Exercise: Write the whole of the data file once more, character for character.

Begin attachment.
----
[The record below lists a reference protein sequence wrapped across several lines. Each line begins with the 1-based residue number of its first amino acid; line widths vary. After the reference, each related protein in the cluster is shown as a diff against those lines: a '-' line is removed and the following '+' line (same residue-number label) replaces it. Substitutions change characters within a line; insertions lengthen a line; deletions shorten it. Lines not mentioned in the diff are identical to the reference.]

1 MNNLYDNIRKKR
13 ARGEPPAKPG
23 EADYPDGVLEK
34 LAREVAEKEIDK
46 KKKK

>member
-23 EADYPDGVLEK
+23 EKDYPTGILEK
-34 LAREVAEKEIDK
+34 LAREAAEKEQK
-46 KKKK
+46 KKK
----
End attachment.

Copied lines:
[The record below lists a reference protein sequence wrapped across several lines. Each line begins with the 1-based residue number of its first amino acid; line widths vary. After the reference, each related protein in the cluster is shown as a diff against those lines: a '-' line is removed and the following '+' line (same residue-number label) replaces it. Substitutions change characters within a line; insertions lengthen a line; deletions shorten it. Lines not mentioned in the diff are identical to the reference.]

1 MNNLYDNIRKKR
13 ARGEPPAKPG
23 EADYPDGVLEK
34 LAREVAEKEIDK
46 KKKK

>member
-23 EADYPDGVLEK
+23 EKDYPTGILEK
-34 LAREVAEKEIDK
+34 LAREAAEKEQK
-46 KKKK
+46 KKK